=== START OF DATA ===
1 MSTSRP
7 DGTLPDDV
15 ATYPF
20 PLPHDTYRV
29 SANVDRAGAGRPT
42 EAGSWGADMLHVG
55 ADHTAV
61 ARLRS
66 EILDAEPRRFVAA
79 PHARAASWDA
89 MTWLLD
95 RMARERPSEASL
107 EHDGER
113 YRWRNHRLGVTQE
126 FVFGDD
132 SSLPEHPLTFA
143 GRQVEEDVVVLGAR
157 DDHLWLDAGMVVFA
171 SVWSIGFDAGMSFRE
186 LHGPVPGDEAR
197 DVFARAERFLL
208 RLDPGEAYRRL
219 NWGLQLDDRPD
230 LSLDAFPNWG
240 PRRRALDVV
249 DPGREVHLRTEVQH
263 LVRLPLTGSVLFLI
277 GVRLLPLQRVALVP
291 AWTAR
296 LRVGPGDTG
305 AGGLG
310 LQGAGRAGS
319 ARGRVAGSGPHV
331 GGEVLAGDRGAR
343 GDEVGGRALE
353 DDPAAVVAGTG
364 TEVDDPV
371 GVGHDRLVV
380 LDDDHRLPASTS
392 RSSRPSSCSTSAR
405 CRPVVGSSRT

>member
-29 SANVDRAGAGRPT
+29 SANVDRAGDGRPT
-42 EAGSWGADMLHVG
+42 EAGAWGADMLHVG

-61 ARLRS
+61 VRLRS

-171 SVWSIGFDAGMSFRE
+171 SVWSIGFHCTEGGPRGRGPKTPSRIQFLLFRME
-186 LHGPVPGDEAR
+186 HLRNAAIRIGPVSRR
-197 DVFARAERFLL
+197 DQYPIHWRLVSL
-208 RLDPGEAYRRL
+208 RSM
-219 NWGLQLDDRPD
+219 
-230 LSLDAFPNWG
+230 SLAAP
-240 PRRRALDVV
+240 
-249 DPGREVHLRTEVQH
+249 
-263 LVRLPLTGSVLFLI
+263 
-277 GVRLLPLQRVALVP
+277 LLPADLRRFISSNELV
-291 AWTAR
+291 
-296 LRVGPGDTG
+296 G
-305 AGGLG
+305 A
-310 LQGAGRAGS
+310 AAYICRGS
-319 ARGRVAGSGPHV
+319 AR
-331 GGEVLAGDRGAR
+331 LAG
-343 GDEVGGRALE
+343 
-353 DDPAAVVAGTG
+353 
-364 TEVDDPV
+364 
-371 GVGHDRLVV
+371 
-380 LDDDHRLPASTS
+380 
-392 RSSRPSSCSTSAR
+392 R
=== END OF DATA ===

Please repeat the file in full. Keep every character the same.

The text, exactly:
1 MSTSRP
7 DGTLPDDV
15 ATYPF
20 PLPHDTYRV
29 SANVDRAGAGRPT
42 EAGSWGADMLHVG
55 ADHTAV
61 ARLRS
66 EILDAEPRRFVAA
79 PHARAASWDA
89 MTWLLD
95 RMARERPSEASL
107 EHDGER
113 YRWRNHRLGVTQE
126 FVFGDD
132 SSLPEHPLTFA
143 GRQVEEDVVVLGAR
157 DDHLWLDAGMVVFA
171 SVWSIGFDAGMSFRE
186 LHGPVPGDEAR
197 DVFARAERFLL
208 RLDPGEAYRRL
219 NWGLQLDDRPD
230 LSLDAFPNWG
240 PRRRALDVV
249 DPGREVHLRTEVQH
263 LVRLPLTGSVLFLI
277 GVRLLPLQRVALVP
291 AWTAR
296 LRVGPGDTG
305 AGGLG
310 LQGAGRAGS
319 ARGRVAGSGPHV
331 GGEVLAGDRGAR
343 GDEVGGRALE
353 DDPAAVVAGTG
364 TEVDDPV
371 GVGHDRLVV
380 LDDDHRLPASTS
392 RSSRPSSCSTSAR
405 CRPVVGSSRT

>member
-29 SANVDRAGAGRPT
+29 SANVDRAGDGRPT
-42 EAGSWGADMLHVG
+42 EAGAWGADMLHVG

-61 ARLRS
+61 VRLRS

-171 SVWSIGFDAGMSFRE
+171 SVWSIGFHCTEGGPRGRGPKTPSRIQFLLFRME
-186 LHGPVPGDEAR
+186 HLRNAAIRIGPVSRR
-197 DVFARAERFLL
+197 DQYPIHWRLVSL
-208 RLDPGEAYRRL
+208 RSM
-219 NWGLQLDDRPD
+219 
-230 LSLDAFPNWG
+230 SLAAP
-240 PRRRALDVV
+240 
-249 DPGREVHLRTEVQH
+249 
-263 LVRLPLTGSVLFLI
+263 
-277 GVRLLPLQRVALVP
+277 LLPADLRRFISSNELV
-291 AWTAR
+291 
-296 LRVGPGDTG
+296 G
-305 AGGLG
+305 A
-310 LQGAGRAGS
+310 AAYICRGS
-319 ARGRVAGSGPHV
+319 AR
-331 GGEVLAGDRGAR
+331 LAG
-343 GDEVGGRALE
+343 
-353 DDPAAVVAGTG
+353 
-364 TEVDDPV
+364 
-371 GVGHDRLVV
+371 
-380 LDDDHRLPASTS
+380 
-392 RSSRPSSCSTSAR
+392 R